11. Long-billed curlews on the Yakima Training Center: Information for base realignment

    Energy Technology Data Exchange (ETDEWEB)

    Hand, K.D.; Cadwell, L.L.; Eberhardt, L.E.

    1994-02-01

    This report summarizes and discusses the results obtained during 1992 from the study of long-billed curlews on the Yakima Training Center (YTC), which Pacific Northwest Laboratory conducted for the US Department of the Army. This study was initiated to provide basic ecological information on YTC long-billed curlews (Numenius americanus). The long-billed curlew is a relatively common spring and summer resident on the YTC. However, other than casual observations, very little is known about the distribution, density, reproductive success, and habitat requirements for this species on the YTC. Until recently the long-billed curlew was a US Fish and Wildlife Service candidate for listing as threatened or endangered; however, on November 21, 1991 it was down-listed to Class IIIc. The Washington Department of Wildlife lists the long-billed curlew as a ``species of special concern.`` Specific objectives of this study were to (1) locate nesting areas, (2) locate brood-rearing areas, (3) evaluate habitat requirements, (4) determine diet, (5) evaluate response to troop activities, (6) evaluate the impact of livestock grazing, (7) estimate the population size, and (8) estimate recruitment rates. Six curlews (four females and two males) were captured and fitted with radio transmitters. These birds were relocated to obtain nesting, habitat use, and feeding information. Road surveys conducted over most of the YTC provided information on the bird`s general distribution, habitat requirements, and nesting and brood-rearing areas.

  12. Correlations of turbidity to suspended-sediment concentration in the Toutle River Basin, near Mount St. Helens, Washington, 2010-11

    Science.gov (United States)

    Uhrich, Mark A.; Kolasinac, Jasna; Booth, Pamela L.; Fountain, Robert L.; Spicer, Kurt R.; Mosbrucker, Adam R.

    2014-01-01

    Researchers at the U.S. Geological Survey, Cascades Volcano Observatory, investigated alternative methods for the traditional sample-based sediment record procedure in determining suspended-sediment concentration (SSC) and discharge. One such sediment-surrogate technique was developed using turbidity and discharge to estimate SSC for two gaging stations in the Toutle River Basin near Mount St. Helens, Washington. To provide context for the study, methods for collecting sediment data and monitoring turbidity are discussed. Statistical methods used include the development of ordinary least squares regression models for each gaging station. Issues of time-related autocorrelation also are evaluated. Addition of lagged explanatory variables was used to account for autocorrelation in the turbidity, discharge, and SSC data. Final regression model equations and plots are presented for the two gaging stations. The regression models support near-real-time estimates of SSC and improved suspended-sediment discharge records by incorporating continuous instream turbidity. Future use of such models may potentially lower the costs of sediment monitoring by reducing time it takes to collect and process samples and to derive a sediment-discharge record.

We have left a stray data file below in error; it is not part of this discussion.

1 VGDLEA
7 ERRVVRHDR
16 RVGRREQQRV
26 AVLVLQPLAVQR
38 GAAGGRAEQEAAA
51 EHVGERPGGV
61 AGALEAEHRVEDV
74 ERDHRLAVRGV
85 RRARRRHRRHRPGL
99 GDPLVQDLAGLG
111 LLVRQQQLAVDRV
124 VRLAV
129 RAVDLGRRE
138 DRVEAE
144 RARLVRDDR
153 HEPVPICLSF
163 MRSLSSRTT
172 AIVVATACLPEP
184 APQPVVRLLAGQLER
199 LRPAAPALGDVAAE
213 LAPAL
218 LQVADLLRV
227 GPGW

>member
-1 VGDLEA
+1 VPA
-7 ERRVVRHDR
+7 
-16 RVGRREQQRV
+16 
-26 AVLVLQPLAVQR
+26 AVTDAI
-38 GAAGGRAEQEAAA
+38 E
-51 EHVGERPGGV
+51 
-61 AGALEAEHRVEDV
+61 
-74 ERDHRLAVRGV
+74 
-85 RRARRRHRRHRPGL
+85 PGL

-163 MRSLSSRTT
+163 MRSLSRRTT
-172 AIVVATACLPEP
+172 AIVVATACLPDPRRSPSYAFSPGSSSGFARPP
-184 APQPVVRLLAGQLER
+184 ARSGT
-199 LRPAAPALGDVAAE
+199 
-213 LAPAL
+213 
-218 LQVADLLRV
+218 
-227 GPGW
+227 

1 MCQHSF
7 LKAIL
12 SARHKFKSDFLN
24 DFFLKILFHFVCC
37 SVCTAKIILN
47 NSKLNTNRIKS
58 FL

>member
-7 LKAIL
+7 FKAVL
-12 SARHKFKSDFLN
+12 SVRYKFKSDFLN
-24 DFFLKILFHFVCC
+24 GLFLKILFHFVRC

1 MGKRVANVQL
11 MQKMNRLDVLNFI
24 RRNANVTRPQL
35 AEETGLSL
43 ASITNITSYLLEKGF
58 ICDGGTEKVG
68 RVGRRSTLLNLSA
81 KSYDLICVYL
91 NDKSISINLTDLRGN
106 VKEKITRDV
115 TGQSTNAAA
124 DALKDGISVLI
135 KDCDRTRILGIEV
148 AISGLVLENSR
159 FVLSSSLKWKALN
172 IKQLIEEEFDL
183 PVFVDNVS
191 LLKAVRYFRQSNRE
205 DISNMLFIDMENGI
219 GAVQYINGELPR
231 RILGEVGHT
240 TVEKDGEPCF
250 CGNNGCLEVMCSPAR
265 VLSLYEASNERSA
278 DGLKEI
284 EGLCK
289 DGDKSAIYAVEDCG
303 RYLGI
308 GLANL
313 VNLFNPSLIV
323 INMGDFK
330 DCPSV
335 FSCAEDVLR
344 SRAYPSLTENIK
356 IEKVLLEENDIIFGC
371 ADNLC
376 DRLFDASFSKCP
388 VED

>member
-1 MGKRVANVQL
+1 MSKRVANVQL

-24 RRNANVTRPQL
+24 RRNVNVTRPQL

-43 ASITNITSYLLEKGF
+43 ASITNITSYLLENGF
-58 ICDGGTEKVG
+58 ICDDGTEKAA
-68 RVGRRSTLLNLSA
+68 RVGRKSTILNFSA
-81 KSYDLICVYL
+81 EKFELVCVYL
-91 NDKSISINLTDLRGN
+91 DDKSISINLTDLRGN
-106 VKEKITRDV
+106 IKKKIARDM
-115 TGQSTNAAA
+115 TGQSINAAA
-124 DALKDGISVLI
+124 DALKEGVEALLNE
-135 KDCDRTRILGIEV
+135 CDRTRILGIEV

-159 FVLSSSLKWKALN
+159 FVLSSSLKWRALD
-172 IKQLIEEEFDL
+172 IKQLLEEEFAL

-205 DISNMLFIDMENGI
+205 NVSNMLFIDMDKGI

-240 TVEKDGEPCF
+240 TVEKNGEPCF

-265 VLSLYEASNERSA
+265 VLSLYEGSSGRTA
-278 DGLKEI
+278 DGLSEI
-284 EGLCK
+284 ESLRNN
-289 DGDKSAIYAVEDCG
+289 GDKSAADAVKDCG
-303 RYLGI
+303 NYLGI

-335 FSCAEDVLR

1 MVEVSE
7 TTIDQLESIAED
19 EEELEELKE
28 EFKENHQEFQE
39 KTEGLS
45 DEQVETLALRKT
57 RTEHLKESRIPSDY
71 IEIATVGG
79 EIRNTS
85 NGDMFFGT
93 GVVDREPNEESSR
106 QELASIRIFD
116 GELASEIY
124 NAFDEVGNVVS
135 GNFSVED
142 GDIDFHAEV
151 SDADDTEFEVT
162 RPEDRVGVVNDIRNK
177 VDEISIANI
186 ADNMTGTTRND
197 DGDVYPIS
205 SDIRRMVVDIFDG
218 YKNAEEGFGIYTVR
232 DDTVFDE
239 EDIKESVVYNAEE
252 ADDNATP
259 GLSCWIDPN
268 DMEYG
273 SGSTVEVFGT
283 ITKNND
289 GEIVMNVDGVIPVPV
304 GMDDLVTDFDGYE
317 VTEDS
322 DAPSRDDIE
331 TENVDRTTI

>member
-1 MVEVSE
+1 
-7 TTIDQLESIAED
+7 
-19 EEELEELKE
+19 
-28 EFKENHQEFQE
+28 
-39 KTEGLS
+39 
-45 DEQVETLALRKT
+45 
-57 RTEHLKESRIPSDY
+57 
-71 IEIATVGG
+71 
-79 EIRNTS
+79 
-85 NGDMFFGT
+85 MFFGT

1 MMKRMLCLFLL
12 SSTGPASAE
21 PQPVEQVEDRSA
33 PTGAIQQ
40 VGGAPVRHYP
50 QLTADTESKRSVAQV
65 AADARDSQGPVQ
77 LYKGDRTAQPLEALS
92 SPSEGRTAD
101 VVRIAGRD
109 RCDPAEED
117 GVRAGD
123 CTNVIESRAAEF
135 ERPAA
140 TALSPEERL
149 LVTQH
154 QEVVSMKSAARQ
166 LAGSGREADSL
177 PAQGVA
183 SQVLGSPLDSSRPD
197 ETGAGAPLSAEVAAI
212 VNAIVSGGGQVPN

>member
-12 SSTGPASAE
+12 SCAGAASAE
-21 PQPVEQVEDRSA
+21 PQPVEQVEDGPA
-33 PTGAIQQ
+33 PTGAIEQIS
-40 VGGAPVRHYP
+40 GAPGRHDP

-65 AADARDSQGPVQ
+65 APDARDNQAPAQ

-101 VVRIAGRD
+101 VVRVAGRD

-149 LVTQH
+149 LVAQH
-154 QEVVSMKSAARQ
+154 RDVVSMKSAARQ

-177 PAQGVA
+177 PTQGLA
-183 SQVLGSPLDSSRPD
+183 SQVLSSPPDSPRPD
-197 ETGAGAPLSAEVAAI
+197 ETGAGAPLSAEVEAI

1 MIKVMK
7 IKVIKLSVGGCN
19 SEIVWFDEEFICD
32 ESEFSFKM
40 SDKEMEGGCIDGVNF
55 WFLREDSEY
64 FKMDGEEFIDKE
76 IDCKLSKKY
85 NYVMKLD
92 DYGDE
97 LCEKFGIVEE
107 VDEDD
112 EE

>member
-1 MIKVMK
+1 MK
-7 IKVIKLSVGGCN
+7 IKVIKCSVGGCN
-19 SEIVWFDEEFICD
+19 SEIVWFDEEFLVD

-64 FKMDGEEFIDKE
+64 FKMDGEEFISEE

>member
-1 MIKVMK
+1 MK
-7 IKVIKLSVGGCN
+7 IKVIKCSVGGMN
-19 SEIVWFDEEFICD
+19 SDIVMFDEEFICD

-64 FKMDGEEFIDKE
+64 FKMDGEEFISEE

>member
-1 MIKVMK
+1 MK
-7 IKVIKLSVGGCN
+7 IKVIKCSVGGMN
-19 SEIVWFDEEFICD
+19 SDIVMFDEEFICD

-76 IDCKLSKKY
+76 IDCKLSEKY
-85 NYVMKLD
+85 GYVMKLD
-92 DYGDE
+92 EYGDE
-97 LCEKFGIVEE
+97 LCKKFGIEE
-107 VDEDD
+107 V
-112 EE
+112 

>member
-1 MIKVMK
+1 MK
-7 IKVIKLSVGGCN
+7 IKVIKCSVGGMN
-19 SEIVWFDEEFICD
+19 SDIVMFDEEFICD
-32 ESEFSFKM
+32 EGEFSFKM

13. Data and statistical summaries of background concentrations of metals in soils and streambed sediments in part of Big Soos Creek drainage basin, King County, Washington

    Science.gov (United States)

    Prych, E.A.; Kresch, D.L.; Ebbert, J.C.; Turney, G.L.

    1995-01-01

    Twenty-nine soil samples from 14 holes at 9 sites in part of the Big Soos Creek drainage basin in southwest King County, Washington, were collected and analyzed to obtain data on the magnitude and variability of background concentrations of metals in soils. Seven streambed-sediment samples and three streamwater samples from three sites also were collected and analyzed. These data are needed by regulating government agencies to determine if soils at sites of suspected contamination have elevated concentrations of metals, and to evaluate the effectiveness of remediation at sites with known contamination. Concentrations of 43 metals were determined by a total method, and concentrations of 17 metals were determined by a total-recoverable method and two different leaching methods. Metals analyzed for by all methods included most of those on the U.S. Environmental Protection agency list of priority pollutants, plus alluminum, iron, and manganese. Ranges of concentrations of metals determined by the total method are within ranges found by others for the conterminous United States. Concentrations of mercury, manganese, phosphorus, lead, selenium, antimony, and zinc as determined by the total method, and of some of these plus other metals as determined by the other methods were larger in shallow soil (less than 12 inches deep) than in deep soil (greater than 12 inches). Concentrations of metals in streambed sediments were more typical of shallow than deep soils.